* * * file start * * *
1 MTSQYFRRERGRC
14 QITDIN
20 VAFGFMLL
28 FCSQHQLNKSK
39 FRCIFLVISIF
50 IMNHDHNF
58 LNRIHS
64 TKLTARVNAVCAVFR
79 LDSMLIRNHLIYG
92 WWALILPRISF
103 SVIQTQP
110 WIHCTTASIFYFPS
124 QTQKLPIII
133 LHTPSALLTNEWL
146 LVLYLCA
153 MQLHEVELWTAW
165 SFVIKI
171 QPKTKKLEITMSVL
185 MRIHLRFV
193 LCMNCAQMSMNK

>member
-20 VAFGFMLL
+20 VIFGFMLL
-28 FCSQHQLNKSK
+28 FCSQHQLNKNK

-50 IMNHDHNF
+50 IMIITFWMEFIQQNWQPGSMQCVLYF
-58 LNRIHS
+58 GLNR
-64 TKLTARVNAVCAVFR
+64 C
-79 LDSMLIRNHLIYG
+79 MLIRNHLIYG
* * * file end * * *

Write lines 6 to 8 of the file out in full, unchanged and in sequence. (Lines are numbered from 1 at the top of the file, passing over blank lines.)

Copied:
50 IMNHDHNF
58 LNRIHS
64 TKLTARVNAVCAVFR